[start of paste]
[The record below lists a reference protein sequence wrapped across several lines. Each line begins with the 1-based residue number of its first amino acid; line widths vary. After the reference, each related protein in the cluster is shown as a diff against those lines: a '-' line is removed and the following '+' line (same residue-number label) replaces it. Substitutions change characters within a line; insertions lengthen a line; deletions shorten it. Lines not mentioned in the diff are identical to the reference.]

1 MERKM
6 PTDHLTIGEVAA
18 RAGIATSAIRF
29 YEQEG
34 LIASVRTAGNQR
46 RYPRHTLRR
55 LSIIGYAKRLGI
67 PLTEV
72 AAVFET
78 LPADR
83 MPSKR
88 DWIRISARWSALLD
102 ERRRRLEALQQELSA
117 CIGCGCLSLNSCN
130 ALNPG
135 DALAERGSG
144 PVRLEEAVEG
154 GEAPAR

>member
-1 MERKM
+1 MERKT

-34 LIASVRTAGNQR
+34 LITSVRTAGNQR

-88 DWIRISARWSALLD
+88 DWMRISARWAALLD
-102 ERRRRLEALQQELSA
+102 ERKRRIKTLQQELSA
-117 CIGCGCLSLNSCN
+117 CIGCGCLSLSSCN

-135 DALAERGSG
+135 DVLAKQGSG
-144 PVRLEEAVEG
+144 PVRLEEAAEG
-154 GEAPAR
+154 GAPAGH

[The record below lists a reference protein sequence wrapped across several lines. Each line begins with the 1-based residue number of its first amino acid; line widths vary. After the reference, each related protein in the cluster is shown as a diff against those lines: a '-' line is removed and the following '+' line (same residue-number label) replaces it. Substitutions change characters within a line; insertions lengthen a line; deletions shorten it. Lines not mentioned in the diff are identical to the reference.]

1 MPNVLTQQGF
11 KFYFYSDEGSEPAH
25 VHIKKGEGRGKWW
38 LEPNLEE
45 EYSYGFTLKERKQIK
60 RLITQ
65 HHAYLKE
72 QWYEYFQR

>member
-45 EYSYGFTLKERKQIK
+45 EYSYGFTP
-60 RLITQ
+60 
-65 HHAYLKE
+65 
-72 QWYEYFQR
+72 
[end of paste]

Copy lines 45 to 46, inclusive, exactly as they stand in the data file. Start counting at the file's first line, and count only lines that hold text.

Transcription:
72 QWYEYFQR

>member